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Biotechnol Adv. 2015 Nov 1;33(6 Pt 1):980-91. doi: 10.1016/j.biotechadv.2015.05.004. Epub 2015 May 27.

Cracking the nodule worm code advances knowledge of parasite biology and biotechnology to tackle major diseases of livestock.

Author information

1
The Genome Institute, Washington University in St. Louis, MO 63108, USA.
2
Institute of Parasitology, Department of Pathobiology, University of Veterinary Medicine Vienna, Veterinärplatz 1, A-1210 Vienna, Austria.
3
Department of Chemistry and Biomolecular Sciences, Macquarie University, Sydney, New South Wales, Australia.
4
HHMI, Division of Biology, California Institute of Technology, Pasadena, CA 91125, USA.
5
Faculty of Veterinary and Agricultural Sciences, The University of Melbourne, Parkville, Victoria 3010, Australia. Electronic address: robinbg@unimelb.edu.au.
6
The Genome Institute, Washington University in St. Louis, MO 63108, USA; Division of Infectious Diseases, Department of Medicine, Washington University School of Medicine, St. Louis, MO 63110, USA. Electronic address: mmitreva@genome.wustl.edu.

Abstract

Many infectious diseases caused by eukaryotic pathogens have a devastating, long-term impact on animal health and welfare. Hundreds of millions of animals are affected by parasitic nematodes of the order Strongylida. Unlocking the molecular biology of representatives of this order, and understanding nematode-host interactions, drug resistance and disease using advanced technologies could lead to entirely new ways of controlling the diseases that they cause. Oesophagostomum dentatum (nodule worm; superfamily Strongyloidea) is an economically important strongylid nematode parasite of swine worldwide. The present article reports recent advances made in biology and animal biotechnology through the draft genome and developmental transcriptome of O. dentatum, in order to support biological research of this and related parasitic nematodes as well as the search for new and improved interventions. This first genome of any member of the Strongyloidea is 443 Mb in size and predicted to encode 25,291 protein-coding genes. Here, we review the dynamics of transcription throughout the life cycle of O. dentatum, describe double-stranded RNA interference (RNAi) machinery and infer molecules involved in development and reproduction, and in inducing or modulating immune responses or disease. The secretome predicted for O. dentatum is particularly rich in peptidases linked to interactions with host tissues and/or feeding activity, and a diverse array of molecules likely involved in immune responses. This research progress provides an important resource for future comparative genomic and molecular biological investigations as well as for biotechnological research toward new anthelmintics, vaccines and diagnostic tests.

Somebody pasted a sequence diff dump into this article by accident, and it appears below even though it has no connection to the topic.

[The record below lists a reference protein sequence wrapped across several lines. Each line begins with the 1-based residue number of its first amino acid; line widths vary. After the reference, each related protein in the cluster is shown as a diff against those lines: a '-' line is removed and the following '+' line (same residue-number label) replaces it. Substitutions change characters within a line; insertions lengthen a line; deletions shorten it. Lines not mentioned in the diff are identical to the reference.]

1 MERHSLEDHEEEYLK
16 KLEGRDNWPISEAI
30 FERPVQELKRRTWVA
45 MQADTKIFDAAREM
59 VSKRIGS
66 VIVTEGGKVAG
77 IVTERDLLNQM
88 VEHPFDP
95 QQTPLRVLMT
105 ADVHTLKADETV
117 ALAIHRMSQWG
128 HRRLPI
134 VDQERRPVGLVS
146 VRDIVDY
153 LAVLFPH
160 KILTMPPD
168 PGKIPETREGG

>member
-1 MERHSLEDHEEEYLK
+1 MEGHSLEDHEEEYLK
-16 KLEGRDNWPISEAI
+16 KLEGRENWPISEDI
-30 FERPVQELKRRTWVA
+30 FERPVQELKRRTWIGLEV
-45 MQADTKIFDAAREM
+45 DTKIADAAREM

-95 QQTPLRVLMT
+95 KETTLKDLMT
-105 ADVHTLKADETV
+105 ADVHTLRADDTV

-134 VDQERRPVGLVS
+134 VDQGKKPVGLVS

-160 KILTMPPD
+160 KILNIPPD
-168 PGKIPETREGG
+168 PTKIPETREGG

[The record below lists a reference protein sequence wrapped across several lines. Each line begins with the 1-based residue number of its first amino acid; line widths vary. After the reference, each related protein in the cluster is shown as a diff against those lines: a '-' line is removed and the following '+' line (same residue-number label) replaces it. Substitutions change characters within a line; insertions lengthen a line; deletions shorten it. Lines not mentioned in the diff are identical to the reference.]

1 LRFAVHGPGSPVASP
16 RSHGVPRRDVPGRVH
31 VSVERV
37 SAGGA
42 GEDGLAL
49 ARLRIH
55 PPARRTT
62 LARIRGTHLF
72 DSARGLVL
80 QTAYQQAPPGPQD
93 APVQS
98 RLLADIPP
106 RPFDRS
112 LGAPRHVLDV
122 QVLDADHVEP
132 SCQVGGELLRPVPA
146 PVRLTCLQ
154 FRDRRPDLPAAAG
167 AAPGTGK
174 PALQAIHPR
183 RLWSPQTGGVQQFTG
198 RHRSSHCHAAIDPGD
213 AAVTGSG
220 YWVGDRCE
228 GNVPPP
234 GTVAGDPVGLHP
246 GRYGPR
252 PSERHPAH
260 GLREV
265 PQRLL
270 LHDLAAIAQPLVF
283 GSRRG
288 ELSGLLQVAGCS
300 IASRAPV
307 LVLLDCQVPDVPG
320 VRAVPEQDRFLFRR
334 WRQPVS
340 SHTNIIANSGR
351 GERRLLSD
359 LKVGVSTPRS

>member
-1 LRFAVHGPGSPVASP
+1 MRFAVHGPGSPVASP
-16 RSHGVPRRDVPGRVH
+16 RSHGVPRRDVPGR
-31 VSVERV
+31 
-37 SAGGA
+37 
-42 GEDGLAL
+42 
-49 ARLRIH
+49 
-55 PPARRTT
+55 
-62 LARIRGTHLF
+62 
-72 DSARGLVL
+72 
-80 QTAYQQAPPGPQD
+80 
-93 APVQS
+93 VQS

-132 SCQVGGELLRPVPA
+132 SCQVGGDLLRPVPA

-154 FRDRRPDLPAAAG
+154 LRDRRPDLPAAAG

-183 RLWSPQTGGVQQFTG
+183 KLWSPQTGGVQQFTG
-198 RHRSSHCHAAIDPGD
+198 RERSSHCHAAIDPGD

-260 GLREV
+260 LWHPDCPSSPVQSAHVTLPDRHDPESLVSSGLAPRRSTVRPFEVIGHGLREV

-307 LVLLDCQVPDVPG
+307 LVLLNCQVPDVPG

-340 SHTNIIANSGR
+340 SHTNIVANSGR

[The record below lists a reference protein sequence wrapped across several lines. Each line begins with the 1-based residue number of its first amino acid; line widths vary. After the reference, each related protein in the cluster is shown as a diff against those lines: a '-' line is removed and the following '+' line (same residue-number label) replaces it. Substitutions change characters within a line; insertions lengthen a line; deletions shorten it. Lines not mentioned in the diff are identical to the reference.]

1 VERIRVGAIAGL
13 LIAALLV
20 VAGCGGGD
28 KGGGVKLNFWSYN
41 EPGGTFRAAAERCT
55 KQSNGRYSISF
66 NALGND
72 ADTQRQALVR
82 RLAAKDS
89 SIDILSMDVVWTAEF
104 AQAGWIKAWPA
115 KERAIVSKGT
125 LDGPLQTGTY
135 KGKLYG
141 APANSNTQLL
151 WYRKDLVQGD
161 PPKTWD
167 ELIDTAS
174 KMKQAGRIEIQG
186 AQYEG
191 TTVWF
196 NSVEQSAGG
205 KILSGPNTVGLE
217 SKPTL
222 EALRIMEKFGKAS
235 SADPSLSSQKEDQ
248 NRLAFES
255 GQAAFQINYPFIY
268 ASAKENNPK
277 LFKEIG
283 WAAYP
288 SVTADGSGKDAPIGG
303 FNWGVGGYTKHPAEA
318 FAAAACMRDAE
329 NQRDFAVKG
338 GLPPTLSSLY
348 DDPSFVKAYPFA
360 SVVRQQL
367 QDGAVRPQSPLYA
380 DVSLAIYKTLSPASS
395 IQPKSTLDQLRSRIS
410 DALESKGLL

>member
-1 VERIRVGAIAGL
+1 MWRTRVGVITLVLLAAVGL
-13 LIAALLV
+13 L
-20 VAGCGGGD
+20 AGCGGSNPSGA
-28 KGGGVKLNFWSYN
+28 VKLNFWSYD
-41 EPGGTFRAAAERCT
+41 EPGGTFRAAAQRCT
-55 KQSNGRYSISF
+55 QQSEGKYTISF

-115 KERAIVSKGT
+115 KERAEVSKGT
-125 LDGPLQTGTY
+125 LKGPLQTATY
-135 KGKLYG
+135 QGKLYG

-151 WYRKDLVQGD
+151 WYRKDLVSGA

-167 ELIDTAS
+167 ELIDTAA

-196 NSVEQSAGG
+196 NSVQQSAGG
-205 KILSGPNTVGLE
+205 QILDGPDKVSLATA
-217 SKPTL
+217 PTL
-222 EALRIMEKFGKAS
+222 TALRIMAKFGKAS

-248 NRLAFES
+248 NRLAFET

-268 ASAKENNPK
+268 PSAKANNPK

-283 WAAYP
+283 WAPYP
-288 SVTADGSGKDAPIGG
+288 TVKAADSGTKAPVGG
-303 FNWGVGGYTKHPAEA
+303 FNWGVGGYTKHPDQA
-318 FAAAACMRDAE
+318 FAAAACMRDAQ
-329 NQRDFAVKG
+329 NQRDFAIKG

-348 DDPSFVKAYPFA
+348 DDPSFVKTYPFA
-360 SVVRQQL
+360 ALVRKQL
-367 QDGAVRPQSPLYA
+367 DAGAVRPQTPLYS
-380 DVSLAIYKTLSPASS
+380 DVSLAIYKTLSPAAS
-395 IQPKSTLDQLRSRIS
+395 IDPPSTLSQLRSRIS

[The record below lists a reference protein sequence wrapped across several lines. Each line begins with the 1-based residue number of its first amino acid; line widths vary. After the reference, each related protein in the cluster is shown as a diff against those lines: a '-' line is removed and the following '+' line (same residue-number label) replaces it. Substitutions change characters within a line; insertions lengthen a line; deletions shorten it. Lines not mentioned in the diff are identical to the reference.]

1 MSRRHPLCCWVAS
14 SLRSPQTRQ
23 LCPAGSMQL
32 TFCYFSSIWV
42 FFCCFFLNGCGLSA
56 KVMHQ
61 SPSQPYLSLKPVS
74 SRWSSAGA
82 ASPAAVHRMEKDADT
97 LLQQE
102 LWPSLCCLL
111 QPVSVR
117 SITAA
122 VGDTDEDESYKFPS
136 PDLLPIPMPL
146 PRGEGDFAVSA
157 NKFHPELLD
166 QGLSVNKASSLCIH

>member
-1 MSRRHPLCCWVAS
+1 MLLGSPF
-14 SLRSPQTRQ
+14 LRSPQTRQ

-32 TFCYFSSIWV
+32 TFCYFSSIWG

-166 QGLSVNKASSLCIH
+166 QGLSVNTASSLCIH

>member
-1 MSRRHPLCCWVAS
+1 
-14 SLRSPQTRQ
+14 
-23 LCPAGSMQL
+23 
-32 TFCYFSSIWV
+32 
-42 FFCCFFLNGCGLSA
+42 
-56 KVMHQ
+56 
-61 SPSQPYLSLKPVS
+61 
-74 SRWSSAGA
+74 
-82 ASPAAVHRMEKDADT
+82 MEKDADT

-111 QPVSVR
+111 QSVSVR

KEYWORDS:

Bioinformatics; Biotechnology; Genomics; Livestock; Nodule worm disease; Transcriptomics

PMID:
26026709
PMCID:
PMC4746232
DOI:
10.1016/j.biotechadv.2015.05.004
[Indexed for MEDLINE]
Free PMC Article

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